Monday, June 13, 2011

Weizmann Institute to Broadcast Total Lunar Eclipse, June 15, 2011

On Wednesday, June 15, the Weizmann Institute’s Clore Garden of Science will open at 7:00 p.m. (Israel time) for a viewing of an unusually long total lunar eclipse. The event will include telescope sightings, a lecture and educational activities, as well as a large-screen viewing of the eclipse transmitted from the Martin S. Kraar Observatory at the Institute.
The telescopic view of the eclipse will also be webcast live via the Internet later in the night:

A lunar eclipse occurs when the moon passes through the shadow of the Earth. Sunlight that will ring the Earth will cast light on the moon giving it a reddish glow.

This eclipse will not be visible in North America, and we can take pride in knowing that the Weizmann Institute joins a handful of observatories around the globe who will be broadcasting the event over the Internet, in the true spirit of bringing science to the people and encouraging global science literacy.

Monday, June 06, 2011

Weizmann Institute Observatory Captures Images of a New Supernova

REHOVOT, ISRAEL—June 6, 2011—Exploding stars are the “factories” that produce all the heavy elements found, among other places, in our bodies. In this sense, we are all stardust. These exploding stars – supernovae – are highly energetic events that can occasionally light up the night sky. Such an explosion generally involves disruption in the balance between gravity – which pulls the star’s material inward – and the thermonuclear reaction at the star’s core – which heats it and pushes it outward.
Certain types of stars that go in this way have a much bigger mass (10-100 times) and are much younger than our sun. In them, the nuclear reaction begins like that of our sun – fusing hydrogen into helium – but the fusion then continues, producing heavier and heavier elements. The nuclear reaction eventually stops with iron, as there is no energy benefit to the star to fuse the heavier atoms, and the balance between gravity and thermonuclear activity comes to a halt. Gravity then takes over, and the mass of the star collapses quickly, releasing so much energy in the process that the explosion ensues. The star hurls its outer layers into space, and a new “bright star” appears in the night sky where none was seen before. Just such a new star was observed in the night sky between May 31 and June 1 in a spiral arm of our galaxy’s close neighbor, M51.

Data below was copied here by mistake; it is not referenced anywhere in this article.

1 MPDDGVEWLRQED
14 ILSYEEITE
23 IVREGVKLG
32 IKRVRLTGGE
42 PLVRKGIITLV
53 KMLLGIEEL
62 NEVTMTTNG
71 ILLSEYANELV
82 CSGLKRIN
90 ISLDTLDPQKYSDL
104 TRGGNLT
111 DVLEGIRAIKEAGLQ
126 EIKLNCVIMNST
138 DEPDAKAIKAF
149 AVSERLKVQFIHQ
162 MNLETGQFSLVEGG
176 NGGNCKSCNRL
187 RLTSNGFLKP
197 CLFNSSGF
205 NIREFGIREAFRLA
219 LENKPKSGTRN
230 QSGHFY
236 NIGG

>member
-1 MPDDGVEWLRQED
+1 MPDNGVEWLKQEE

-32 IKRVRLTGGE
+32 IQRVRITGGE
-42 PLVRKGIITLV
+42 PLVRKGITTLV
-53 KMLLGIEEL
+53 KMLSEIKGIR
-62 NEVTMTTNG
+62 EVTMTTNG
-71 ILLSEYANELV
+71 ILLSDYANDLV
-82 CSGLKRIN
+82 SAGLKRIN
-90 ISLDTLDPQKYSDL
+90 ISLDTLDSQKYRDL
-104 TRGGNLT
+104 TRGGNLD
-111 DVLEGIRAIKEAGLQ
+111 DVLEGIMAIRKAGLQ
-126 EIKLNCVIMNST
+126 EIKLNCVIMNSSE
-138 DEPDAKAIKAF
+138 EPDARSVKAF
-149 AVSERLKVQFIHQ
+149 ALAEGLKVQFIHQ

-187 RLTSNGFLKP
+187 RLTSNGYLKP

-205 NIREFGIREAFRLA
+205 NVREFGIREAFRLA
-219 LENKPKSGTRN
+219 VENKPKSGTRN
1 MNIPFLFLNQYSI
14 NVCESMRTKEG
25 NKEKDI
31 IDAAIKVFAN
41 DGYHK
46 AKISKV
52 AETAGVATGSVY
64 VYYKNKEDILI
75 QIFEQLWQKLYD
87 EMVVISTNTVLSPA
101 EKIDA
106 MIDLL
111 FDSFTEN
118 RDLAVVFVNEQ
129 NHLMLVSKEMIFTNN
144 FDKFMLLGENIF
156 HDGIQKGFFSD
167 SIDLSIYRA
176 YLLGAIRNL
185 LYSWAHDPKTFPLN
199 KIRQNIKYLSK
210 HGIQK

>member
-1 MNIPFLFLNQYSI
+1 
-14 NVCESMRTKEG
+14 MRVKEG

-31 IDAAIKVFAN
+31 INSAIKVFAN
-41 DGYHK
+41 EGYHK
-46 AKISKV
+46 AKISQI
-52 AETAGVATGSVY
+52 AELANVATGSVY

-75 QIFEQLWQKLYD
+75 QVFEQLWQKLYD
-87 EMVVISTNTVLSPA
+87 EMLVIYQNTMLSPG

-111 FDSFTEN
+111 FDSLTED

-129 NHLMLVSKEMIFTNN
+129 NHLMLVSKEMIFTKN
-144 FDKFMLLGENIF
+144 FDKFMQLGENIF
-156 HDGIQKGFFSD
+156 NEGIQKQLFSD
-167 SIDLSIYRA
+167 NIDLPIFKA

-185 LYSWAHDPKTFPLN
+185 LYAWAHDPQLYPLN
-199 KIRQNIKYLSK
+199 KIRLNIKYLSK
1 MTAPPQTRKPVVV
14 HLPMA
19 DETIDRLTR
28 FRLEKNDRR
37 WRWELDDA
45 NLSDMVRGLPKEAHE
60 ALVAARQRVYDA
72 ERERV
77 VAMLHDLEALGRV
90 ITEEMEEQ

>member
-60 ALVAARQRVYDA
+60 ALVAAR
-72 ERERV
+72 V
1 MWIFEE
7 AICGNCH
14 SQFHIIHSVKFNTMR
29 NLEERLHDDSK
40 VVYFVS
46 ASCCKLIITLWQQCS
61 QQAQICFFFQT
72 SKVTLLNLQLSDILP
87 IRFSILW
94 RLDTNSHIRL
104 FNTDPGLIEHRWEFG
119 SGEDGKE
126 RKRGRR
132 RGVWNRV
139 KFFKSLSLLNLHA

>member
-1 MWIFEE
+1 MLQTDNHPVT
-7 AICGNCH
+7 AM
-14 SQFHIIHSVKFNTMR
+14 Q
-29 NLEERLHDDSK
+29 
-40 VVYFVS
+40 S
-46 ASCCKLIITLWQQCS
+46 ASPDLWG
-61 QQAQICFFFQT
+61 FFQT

The first to identify the supernova were amateur astronomers in France, and soon after it was detected by the PTF Sky Survey, in which Weizmann Institute scientists participate. The phenomenon was also photographed in the new Martin Kraar Observatory at the Weizmann Institute, as well as in Tel Aviv University’s Wise Observatory in Mitzpe Ramon. Israel’s place on the globe enables its scientists to follow supernova events when it is daytime for many other observers, and thus to add significantly to the data collection.
The new supernova is being studied by an international team of researchers, including Dr. Avishay Gal-Yam and his research team including Drs. Ofer Yaron, David Polishook and Dong Xu, research students Iair Arcavi and Sagi Ben Ami and Director of the Kraar Observatory, Ilan Manulis, all of the Weizmann Institute’s Particle Physics and Astrophysics Department, as well as scientists from the US, England, Canada and other countries. They have already noted that the material thrown into space in the explosion contains a wide variety of elements. The mix they observed is atypical of supernova events at such an early stage of the explosion, and they plan to investigate this phenomenon.
The last supernova observed in M51 (which is a mere 26 million light years away) occurred in 2005. Supernovae are thought to appear about once in 100 years in any given galaxy. The high occurrence in M51 can be explained by its interaction with a nearby galaxy, which causes the process of massive star formation to accelerate, thus increasing the rate of collapse and explosion, as well.
Gal-Yam: “We invite any amateur astronomers who may have viewed the event to send us their time-dated photos. Collaboration with amateurs is very important to us and, in this case, it might help us pinpoint the exact time of the explosion.”
Any photos of the M51 galaxy taken between May 30 and June 2 can be sent to If the image is used in scientific publications, contributors will receive credit.